Harrison Schmitt

On July 20, 1969, astronaut Neil Armstrong achieved one of humankind’s greatest achievements when he became the first person to set foot on the moon.

Apollo 11 crew

The momentous event first began as a challenge from former President John F. Kennedy, whose wish that an American would be able to land safely on the Moon came true and ultimately pushed forward space exploration.

In the three years that followed, 11 more people walked on and explored the Moon.

Gene Phillippi
[Gene Phillippi in Gemini suit during equipment test near the Bonita Lava Flow near Sunset Crater National Monument, June 1964. USGS photo]

The moment became a historic event in US history, one that couldn’t have been achieved without the proper instruments and training that these astronauts needed in order to successfully complete the Moon mission.

Pat Bridges
[Illustrator Pat Bridges working on the original airbrush shaded relief of the Moon’s Copernicus Crater, 1959; photo courtesy Pat Bridges]

This is how Flagstaff, the world’s first International Dark Sky City, gained a reputation for its Lunar Legacy and wound up playing a key role in the iconic Apollo Moon Mission.

Every astronaut that walked on the Moon (including Armstrong, Alan Shepard, Buzz Aldrin and Jack Schmitt) completed their training in Flagstaff and at other northern Arizona locations.

[Geologist Elliott Morris views from U.S. Geological Survey Branch of Astrogeology’s telescope built for lunar mapping, 1964. USGS photo]

Before the Apollo mission, scientists actually studied the Moon through telescopes at the Lowell Observatory (in 1895) and at Flagstaff’s Northern Arizona University.

Construction of Cinder Lake Crater Field
[Construction of Cinder Lake Crater Field #2 east of Flagstaff used to simulate lunar landing surface. USGS photo]

Additionally, NASA and the United States Geological Survey (USGS) tested lunar rover vehicle simulators at both Sunset Crater and Merriam Crater near Flagstaff.

USGS Field Test Support Unit member John Hendricks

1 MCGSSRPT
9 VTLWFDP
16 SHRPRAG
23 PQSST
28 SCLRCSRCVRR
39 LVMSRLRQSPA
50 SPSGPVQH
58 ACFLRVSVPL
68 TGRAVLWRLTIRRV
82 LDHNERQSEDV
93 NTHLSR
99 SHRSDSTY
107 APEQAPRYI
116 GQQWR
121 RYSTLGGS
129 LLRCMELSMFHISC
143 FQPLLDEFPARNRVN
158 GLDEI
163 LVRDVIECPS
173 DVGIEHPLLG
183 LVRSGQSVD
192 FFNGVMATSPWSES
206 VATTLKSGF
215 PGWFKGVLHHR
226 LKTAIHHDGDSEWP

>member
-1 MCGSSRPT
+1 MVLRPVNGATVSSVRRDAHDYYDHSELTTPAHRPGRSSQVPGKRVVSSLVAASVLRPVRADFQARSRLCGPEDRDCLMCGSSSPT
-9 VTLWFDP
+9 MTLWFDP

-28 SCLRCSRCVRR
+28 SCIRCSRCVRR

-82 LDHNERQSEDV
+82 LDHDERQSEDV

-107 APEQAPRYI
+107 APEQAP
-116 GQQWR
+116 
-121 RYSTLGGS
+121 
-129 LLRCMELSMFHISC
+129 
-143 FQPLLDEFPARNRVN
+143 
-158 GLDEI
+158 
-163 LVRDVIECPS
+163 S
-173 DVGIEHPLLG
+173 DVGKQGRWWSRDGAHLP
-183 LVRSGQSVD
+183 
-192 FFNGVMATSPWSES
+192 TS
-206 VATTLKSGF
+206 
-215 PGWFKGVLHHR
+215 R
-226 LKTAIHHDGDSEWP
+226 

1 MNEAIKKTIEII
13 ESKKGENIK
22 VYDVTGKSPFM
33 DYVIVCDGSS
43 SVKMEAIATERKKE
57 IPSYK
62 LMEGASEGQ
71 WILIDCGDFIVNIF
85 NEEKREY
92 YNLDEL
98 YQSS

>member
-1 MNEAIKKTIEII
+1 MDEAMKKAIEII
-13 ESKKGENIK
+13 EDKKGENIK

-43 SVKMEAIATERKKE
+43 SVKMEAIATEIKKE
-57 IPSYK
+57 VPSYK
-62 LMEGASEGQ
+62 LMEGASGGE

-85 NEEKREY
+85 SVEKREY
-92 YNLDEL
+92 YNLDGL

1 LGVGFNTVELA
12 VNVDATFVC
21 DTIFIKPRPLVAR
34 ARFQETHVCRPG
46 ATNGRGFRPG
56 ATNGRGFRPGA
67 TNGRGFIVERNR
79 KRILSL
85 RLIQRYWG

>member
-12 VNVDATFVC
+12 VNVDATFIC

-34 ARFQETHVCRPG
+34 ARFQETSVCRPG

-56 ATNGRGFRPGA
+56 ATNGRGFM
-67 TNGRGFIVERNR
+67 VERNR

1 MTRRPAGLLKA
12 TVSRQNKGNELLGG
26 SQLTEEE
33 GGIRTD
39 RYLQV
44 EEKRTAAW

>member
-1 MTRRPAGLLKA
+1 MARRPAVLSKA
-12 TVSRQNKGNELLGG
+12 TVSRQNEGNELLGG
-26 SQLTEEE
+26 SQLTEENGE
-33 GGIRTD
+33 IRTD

[USGS Field Test Support Unit member John Hendricks with the Explorer, a Lunar Rover Vehicle simulator at Cinder Lake. USGS photo]

After 50 years, it’s time to celebrate the college town’s iconic role in the Apollo Moon Missions of 1969, as well as the incredible milestones in space exploration achieved since that time.

A Lunar Legacy launch event was held this past July, featuring a concert and presentations discussing Flagstaff’s role in preparing for the Moon missions.

Throughout 2019, visitors can join the landmark celebration with fun and unique experiences around Flagstaff, with tours at Lowell Observatory, USGS and cinder field training sites, a monthly lecture series focusing on the scientific and cultural impact of the Moon, lunar-themed menus at participating area restaurants, lunar-themed art exhibits and more.

Flagstaff USGS team members
[Flagstaff USGS team members in the Science Operations Room (SOR) during Apollo 11 landing at Mission Control. USGS photo]

Did You Know?

– Using explosives, geologists create a simulated lunar surface in the cinder fields near Sunset Crater, complete with a network of craters modeled after authentic Moon craters. These fields were ideal for training astronauts and testing equipment, including lunar rover vehicle simulators (Moon buggies).

– The planet Pluto was discovered at Lowell Observatory.

– Today, the USGS Astrogeology Science Center supports NASA and other space agencies with planetary mapping for numerous spacecraft missions throughout the solar system.

Tim Hait and David Schleicher
[Tim Hait and David Schleicher in spacesuits during the first Apollo Field Test at Cinder Lake Crater Field #1. USGS photo]

Experience the 50th anniversary of one of humankind’s grandest achievements in setting foot on another world! A calendar of events is available online.

Top image: Apollo 17 astronaut Harrison “Jack” Schmitt on the Lunar surface shown between the Lunar Module (LM) and Lunar Rover Vehicle (LRV), December 1972. Photo courtesy NASA.

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